Remarks by President Obama in Burma

obama-new2Remarks by President Obama after roundtable at Parliamentary Resource Center in Burma on Thursday, Nov. 13, 2014.

 

president OBAMA:  Well, I just had an excellent roundtable discussion with members of parliament as well as the speaker of the lower and upper chamber — I may not be describing the term properly — as well as Daw Aung San Suu Kyi, who I will have an opportunity to visit later tomorrow.

It was an excellent discussion about this transition process that’s taking place here in Myanmar around consolidating some of the gains that have already been made, but also pushing further to institute a genuine democracy here in this country that can serve the needs of all people.  I’ve been very impressed by not only the quality of the members of parliament, but also their determination to move forward.  And they represent different parties, but they’re unified in wanting to see a better life for the people of this country.

And I want to thank the National Democratic Institute, NDI, as well as the work that we’re doing through USAID to try to provide some of the technical skills and resources necessary for what is a new experience for many people — and that is running a democratic process and having a parliament.  And I’m very proud of the work that the United States is doing in partnering with this country in advancing some of these goals.

There were a lot of discussions that I think will be familiar with every country — how we make sure that we’re protecting minority rights; what’s the balance between decentralization and centralization; how do majority parties and opposition parties work together for the good of the country, but how do you prevent the kind of acrimony or institutional entrenchment that over time erodes democracy.  There are certain unique circumstances involved in this transition.  The large number of ethnic groups in the country, the existing armed conflicts that have gone on for many years between some of the ethnic groups and the government, and the fact that the military is still a very powerful institution, and managing how it transitions to greater civilian participation.  And these are all questions that you’ve seen both in the region and around the world.  And in the United States, we’ve had to wrestle with many of these questions as well, both in our founding and over the course of our democracy.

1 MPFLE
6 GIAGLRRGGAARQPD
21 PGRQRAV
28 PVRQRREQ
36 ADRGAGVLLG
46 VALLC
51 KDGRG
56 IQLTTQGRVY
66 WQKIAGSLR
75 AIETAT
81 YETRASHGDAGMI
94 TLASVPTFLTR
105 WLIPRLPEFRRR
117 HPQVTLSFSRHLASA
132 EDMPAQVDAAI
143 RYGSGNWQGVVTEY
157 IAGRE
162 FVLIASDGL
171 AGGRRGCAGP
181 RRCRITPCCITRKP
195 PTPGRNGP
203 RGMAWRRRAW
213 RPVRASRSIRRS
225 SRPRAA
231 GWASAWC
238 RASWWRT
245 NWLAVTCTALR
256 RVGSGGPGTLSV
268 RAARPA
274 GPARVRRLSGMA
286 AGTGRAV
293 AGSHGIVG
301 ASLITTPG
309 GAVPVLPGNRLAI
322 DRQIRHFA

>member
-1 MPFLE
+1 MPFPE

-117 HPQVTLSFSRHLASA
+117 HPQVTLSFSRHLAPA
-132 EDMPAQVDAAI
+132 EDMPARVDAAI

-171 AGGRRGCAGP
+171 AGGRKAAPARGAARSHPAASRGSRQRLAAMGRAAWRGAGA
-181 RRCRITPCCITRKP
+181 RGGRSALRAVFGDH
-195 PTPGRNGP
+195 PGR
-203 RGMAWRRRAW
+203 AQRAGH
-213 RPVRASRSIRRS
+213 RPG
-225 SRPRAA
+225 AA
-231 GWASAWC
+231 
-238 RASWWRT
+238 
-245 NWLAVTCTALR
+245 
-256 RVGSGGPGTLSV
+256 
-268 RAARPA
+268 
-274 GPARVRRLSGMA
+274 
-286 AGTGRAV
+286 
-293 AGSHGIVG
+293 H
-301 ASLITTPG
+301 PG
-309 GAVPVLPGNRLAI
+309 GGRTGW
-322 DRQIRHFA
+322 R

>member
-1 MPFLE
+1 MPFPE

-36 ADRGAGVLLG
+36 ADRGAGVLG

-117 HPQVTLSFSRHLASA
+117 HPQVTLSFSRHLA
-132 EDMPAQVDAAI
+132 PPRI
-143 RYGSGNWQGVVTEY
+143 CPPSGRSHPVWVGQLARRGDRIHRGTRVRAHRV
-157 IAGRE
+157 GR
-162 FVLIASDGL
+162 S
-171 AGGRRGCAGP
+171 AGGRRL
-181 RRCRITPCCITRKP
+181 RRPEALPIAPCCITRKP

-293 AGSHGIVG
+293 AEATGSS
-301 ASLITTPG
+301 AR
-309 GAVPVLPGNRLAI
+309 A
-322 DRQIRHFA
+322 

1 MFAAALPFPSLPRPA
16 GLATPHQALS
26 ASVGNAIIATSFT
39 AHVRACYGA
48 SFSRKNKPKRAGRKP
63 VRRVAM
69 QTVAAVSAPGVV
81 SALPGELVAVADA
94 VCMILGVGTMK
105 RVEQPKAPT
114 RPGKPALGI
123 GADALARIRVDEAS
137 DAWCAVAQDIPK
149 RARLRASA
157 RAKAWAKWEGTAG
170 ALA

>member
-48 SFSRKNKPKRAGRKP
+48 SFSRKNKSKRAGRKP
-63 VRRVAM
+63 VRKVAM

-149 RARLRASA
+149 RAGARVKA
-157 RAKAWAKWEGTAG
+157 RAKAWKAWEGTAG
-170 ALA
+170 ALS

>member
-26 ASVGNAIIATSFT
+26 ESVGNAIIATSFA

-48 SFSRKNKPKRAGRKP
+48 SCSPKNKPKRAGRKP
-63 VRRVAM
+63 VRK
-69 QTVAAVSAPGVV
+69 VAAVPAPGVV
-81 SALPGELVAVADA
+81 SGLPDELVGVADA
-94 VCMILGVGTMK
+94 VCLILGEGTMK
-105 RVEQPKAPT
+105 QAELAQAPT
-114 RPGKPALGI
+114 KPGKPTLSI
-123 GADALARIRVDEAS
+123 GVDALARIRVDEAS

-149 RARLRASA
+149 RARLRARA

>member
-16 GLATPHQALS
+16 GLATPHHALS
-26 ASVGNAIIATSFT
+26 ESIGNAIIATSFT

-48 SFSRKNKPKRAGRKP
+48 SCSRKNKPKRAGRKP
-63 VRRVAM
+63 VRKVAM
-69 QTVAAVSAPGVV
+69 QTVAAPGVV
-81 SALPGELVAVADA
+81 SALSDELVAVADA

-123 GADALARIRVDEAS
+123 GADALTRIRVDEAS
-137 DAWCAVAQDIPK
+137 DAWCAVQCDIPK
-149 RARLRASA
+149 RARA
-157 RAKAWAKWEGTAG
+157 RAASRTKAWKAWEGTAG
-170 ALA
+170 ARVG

But what I’m encouraged by is the commitment of all the individuals here to try to make this work.  And I think that if with strong leadership and commitment the attitude that I’ve heard today continues in the years to come, then I’m confident that (inaudible) a completely new day for Myanmar.  But the work is not yet done, and the goal of the United States here is to be a strong partner in the process.  Like every good friend, we will praise what works.  There will be times where we offer constructive criticism about a lack of progress in certain areas or where reform efforts have stalled.

But our consistent aim and goal will be to see that this transition is completed so that it delivers concrete benefits for the people, whether that’s improved incomes for ordinary people; whether it means that farmers have greater access to productive lands; or it means young people are getting a high-quality education; or it means that religious minorities are adequately protected.  The test in the end will be is it making people’s lives better.  These aren’t abstract conversations, and I think all members of parliament here recognize that.

So I very much appreciate all the support (inaudible) with me, and it will inform my conversations with President Thein Sein this evening as well as my meetings with Daw Aung San Suu Kyi tomorrow when I travel down to Yangon.

Thank you very much, everybody.  (Applause.)

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